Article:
Kids With Food Allergies is a division of AAFA, which stands for Asthma and Allergy Foundation of America. Like FARE, they are a good resource to familiarize yourself with when looking for the latest news on food allergy research.

    Encouraging your child to be diligent with hand washing before lunch and after recess will be extra important. While your child is still in their first few years of school with a nut allergy, if you can put it into their 504 plan that the entire class follows a routine of washing their hands at the beginning of the school day and then again after lunch and before playing on the playground, that would be ideal.

    If a child is severely allergic, an allergic reaction can be triggered from cross-contamination. Kids might eat nuts at breakfast and then come into school and touch shared school supplies. Or, if students are eating nuts at lunch and then go to use the same playground, they could also share peanut particles accidentally.

    Wipes are a good thing to keep in your child’s backpack in the case of cross contamination suspicion. They can have a teacher help if they require additional help.

    FARE’s article titled Cleaning Methods, is a quick read on the cleaning methods that work best at removing peanut particles. The article confirms that hand sanitizer and water are not effective at removing peanut particles alone.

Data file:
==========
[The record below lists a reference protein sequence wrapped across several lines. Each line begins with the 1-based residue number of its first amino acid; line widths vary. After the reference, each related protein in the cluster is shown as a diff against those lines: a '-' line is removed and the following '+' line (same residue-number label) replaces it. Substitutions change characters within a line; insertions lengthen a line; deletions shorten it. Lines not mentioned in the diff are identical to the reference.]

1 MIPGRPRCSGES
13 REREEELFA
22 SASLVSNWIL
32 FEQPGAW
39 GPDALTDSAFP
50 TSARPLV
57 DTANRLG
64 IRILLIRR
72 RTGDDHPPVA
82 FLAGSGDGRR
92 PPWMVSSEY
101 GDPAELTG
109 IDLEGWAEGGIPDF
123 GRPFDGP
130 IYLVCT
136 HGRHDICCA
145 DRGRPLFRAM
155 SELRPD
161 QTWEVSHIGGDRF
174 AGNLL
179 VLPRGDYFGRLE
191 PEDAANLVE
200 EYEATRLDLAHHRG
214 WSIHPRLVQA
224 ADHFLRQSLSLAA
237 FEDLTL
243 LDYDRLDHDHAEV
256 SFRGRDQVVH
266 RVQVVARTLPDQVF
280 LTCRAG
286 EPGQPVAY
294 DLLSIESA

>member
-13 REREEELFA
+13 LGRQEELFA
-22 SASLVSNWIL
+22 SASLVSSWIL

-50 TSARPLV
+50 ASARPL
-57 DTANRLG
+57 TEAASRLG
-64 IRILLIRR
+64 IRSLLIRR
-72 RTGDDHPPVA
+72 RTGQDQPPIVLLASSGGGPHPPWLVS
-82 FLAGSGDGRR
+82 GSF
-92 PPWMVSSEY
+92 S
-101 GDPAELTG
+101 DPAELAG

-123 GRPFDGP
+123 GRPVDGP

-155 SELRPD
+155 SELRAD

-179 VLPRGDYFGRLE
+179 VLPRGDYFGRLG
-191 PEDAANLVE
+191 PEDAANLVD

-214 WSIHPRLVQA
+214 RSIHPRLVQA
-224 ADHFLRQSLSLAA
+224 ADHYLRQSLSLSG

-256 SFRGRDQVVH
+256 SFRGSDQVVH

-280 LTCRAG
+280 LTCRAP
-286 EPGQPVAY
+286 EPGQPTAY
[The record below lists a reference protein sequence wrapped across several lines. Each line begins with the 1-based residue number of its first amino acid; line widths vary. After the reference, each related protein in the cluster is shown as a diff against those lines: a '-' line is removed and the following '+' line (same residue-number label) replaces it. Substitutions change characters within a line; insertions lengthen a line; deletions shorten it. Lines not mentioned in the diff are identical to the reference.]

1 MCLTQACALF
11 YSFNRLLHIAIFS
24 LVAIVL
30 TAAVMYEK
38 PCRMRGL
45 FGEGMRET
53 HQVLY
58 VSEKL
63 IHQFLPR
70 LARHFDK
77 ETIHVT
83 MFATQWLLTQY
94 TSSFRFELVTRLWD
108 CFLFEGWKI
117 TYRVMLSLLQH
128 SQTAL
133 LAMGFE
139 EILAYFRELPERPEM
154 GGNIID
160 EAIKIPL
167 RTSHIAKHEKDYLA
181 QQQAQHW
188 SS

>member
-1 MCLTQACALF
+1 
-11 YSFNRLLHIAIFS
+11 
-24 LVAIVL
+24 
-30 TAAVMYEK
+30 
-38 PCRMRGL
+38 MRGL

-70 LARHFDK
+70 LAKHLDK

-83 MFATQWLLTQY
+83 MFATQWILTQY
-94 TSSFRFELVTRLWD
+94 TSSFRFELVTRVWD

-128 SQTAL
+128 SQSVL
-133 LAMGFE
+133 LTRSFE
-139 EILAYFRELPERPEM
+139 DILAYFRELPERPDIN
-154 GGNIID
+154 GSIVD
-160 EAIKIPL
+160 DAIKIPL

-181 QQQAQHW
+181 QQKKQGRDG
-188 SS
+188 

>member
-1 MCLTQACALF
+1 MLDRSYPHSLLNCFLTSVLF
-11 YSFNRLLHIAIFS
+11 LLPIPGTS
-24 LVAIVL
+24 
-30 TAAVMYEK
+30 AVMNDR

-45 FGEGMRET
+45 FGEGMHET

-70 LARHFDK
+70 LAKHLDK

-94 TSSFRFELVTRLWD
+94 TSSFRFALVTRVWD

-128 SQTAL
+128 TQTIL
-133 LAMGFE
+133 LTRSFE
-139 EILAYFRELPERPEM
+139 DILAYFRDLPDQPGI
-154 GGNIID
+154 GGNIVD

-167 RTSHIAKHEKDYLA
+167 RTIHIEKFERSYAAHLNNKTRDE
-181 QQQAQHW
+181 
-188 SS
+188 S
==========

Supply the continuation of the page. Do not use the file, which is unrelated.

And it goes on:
6. Set up an Emergency Care Plan with your Child

    Make sure your child knows where their epinephrine auto-injector is, where their Benadryl is (including any other medications), where their emergency care plan is, and that they take pride in wearing their medical ID bracelet. All the essentials.

    After creating an emergency care plan to share with your child’s teachers and school, go over what to do with your child too.

    Make sure your child has access to epinephrine somehow. If you can put it into their 504 plan that they can keep an EpiPen in their backpack, etc., then take advantage of that. Or create a plan where your child’s teacher has a specific spot dedicated to storing epinephrine in the classroom. If an allergic reaction does occur, it’s important to be time sensitive in treating the allergen attack with medication as soon possible.

    Making the Essentials Convenient

    Consider buying a case where they can store their epipen, and then dividing up their backpack so that they can carry a copy of their emergency care plan in a specific location. My personal favorite auto-injector case is the Epi-Temp Case For Kids (Amazon). It keeps medication at the proper temperature and both cool and warm weather and recharges itself.

    Summary for the First Day of School With a Nut Allergy

    Don’t panic. It’s natural to be overwhelmed right now. We’re going over all of the worst care scenarios to prepare for potentialities. Talking about things in this way helps protect your children from scary situations occurring.

    It’s a new chapter. And hopefully a fun one! Keep an open dialogue with your child so that as new things occur, you’ll be able to react and check in on how things are going. It’s a great idea to get involved at school through volunteer opportunities if you can. This way you can form a closer relationship with your child’s school, their teachers, and the parents of other students.

    Wishing you and your family a great first day, and a wonderful start to the new school year!